London Camden Falcon

It's a veritable roar, a sprawling sonic wave tearing through the room. It's the black metallic heart of Brum quartet [B]Twist[/B]'s sound, and it's a fearsome thing indeed...

London Camden Falcon

It's a veritable roar, a sprawling sonic wave tearing through the room. It's the black metallic heart of Brum quartet Twist's sound, and it's a fearsome thing indeed. Yes, Twist sound like Hole if they were still the nasty, sludgebound grinders of yore. Songs like splintering closer 'Dent' are so unforgivingly heavy, so intransigently focussed, they stamp their own identity over the familiar thrash. If the new wave of Black Sabbath fans cocked an ear in the direction of Twist, they'd get a true taste of bleak Black Country brawn. The raw, brutal honesty of it would obliterate them.



My Vitriol, meanwhile, ensure their painfully-short set (a mere six songs) spans the emotional spectrum. Guitarist Seth Taylor's warping snarls of fx-laden bliss ensure My Vitriol's essential concept MBV duelling Nirvana in heaven is perfectly realised, and that frontman Som's impossibly perfect-pop sounds nothing like the predictable punk-grunge the band tower above.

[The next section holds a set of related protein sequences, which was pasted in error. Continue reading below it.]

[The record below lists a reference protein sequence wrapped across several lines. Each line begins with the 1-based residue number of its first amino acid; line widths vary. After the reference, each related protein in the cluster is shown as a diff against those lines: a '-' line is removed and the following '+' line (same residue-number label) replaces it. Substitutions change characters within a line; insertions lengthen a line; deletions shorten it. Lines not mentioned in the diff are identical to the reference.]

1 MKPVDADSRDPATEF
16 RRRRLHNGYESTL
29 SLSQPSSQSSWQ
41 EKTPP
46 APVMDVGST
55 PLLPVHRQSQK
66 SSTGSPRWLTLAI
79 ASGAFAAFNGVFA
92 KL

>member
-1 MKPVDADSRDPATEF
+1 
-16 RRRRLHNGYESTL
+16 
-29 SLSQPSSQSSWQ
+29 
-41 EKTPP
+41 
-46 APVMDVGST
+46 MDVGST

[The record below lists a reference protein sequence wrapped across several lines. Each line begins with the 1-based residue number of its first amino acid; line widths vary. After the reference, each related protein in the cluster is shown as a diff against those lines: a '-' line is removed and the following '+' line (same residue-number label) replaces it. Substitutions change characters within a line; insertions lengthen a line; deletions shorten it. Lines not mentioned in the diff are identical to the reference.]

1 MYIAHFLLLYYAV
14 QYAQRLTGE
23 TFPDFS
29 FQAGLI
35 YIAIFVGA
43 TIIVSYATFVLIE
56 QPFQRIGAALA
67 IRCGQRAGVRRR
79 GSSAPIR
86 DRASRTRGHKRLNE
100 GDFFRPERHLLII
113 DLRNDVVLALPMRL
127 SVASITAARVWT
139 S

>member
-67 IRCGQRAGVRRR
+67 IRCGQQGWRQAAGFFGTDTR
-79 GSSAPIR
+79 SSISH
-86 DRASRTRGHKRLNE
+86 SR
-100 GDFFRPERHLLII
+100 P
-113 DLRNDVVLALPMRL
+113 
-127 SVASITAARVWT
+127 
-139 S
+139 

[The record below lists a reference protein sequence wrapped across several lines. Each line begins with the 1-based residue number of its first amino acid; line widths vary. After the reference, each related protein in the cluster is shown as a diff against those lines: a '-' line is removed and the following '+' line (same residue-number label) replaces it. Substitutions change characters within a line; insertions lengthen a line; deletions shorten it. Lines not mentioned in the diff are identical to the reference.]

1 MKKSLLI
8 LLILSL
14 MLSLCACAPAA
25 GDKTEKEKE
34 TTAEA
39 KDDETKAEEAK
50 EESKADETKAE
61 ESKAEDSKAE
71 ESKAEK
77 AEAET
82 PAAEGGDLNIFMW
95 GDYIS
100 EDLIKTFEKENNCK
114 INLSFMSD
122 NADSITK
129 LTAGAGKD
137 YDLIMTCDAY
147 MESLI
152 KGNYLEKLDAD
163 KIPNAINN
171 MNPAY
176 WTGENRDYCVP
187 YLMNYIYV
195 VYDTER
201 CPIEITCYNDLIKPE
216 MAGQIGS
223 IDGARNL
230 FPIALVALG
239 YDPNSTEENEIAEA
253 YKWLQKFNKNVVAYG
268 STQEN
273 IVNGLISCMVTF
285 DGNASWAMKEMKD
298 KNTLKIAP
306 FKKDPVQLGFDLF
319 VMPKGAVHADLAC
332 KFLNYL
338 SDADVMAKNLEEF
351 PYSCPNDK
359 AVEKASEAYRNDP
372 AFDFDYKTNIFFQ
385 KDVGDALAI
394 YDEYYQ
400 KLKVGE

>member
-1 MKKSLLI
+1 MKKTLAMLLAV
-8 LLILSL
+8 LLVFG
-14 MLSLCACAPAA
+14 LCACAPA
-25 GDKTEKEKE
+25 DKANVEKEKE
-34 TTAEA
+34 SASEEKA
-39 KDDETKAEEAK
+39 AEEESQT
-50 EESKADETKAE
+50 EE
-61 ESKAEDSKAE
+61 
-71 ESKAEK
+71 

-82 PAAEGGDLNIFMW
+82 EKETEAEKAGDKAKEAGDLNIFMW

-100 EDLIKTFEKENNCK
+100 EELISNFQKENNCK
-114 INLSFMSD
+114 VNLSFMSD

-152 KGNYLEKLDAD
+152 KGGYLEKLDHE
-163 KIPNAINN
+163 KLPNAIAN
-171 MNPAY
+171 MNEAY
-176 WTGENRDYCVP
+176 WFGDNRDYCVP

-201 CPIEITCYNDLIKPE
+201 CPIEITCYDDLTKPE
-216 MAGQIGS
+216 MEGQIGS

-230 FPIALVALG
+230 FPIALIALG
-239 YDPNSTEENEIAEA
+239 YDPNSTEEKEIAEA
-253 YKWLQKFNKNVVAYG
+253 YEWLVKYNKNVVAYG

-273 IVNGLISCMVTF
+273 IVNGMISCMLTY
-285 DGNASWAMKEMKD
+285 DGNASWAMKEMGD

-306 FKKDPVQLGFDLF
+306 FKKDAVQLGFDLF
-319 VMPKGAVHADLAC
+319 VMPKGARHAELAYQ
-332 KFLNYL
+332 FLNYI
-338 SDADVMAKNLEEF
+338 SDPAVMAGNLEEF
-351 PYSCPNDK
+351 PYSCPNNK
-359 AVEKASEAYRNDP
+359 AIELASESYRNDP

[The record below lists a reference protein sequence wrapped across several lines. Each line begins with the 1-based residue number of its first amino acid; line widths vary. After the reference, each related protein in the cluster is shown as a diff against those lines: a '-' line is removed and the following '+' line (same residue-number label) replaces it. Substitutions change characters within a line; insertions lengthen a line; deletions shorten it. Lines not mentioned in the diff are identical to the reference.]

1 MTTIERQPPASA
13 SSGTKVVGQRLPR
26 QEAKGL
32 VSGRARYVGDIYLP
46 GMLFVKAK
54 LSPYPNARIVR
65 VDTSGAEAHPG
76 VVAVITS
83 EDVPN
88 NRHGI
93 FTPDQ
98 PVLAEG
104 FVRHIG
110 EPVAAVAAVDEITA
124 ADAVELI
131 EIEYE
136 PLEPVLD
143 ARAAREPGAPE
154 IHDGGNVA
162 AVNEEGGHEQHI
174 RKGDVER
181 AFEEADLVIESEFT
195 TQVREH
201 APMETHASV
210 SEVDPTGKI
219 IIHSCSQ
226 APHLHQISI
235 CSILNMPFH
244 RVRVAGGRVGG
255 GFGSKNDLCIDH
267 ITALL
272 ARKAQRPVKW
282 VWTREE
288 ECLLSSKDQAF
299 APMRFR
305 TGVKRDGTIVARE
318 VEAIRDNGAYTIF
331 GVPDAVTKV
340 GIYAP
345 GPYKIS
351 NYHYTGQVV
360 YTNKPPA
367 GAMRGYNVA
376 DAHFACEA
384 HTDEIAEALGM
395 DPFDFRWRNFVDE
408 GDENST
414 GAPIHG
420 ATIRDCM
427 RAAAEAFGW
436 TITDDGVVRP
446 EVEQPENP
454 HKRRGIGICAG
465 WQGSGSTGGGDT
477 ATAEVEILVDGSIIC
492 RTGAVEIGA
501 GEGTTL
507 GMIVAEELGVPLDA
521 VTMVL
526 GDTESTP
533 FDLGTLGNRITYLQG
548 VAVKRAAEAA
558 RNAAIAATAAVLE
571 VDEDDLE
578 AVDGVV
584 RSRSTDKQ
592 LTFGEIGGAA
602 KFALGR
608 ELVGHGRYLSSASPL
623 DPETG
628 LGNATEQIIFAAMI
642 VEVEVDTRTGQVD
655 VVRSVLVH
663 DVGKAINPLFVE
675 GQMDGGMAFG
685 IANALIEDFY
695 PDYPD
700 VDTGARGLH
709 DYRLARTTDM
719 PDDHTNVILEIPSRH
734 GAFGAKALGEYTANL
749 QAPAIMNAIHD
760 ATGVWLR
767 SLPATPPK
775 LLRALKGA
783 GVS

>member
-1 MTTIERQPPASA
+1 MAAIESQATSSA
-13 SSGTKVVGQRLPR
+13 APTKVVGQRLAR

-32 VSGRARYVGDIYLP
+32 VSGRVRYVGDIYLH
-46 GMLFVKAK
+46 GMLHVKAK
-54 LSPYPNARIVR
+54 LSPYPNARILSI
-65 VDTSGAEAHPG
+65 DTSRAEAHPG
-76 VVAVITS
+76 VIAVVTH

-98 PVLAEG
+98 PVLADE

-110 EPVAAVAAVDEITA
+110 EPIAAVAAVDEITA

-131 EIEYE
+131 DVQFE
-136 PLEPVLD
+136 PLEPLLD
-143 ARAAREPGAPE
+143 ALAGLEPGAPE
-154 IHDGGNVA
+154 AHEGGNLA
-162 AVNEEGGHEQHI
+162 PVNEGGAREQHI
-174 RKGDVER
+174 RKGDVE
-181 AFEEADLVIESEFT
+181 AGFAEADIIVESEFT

Tonight, 'Grounded' feels achingly fragile, pretty, even while 'Cemented Shoes' slays us with its slew of bull's-eye hooks, miasmic guitar echoing through beatifically (This didn't take place in a sonic cathedral by chance? Ed). If they can maintain this velocity, true greatness lies easily within their grasp.



Such greatness has already been claimed for Dublin's JJ72. And this sense of self-importance almost threatens to sink them. Frontman Mark Greaney isn't exactly swaggering about the stage in a Liam-esque fashion (in fact, staring warily out at the audience with a beguiling mix of shyness and determination), but first single 'October Swimmer', is a by-the-numbers drab indie ballad, all windswept pseudo-epic chords and self-important wailing.



But even clunkers like these are redeemed by Greaney's remarkable vocals. In an era swamped with soundalike Thom Yorke clones, Greaney possesses a truly distinctive voice, melding Billy Corgan's howl with Jeff Buckley's grace. And far outweighing the dross are sublime songs like new single 'Snow', impassioned slabs of the Big Music, dripping with drama and poignancy.



'Improv' and 'Broken Down' meanwhile, played just by Greaney and his guitar, are truly breath-taking excursions, keening, almost-formless, recalling the fragmented second half of Buckley's 'Sketches (For My Sweetheart The Drunk', hinting at a brave and beautiful direction Greaney would be well advised to explore. If JJ72 can navigate a safe path between self-indulgence and self-importance, they'll be something very special indeed.

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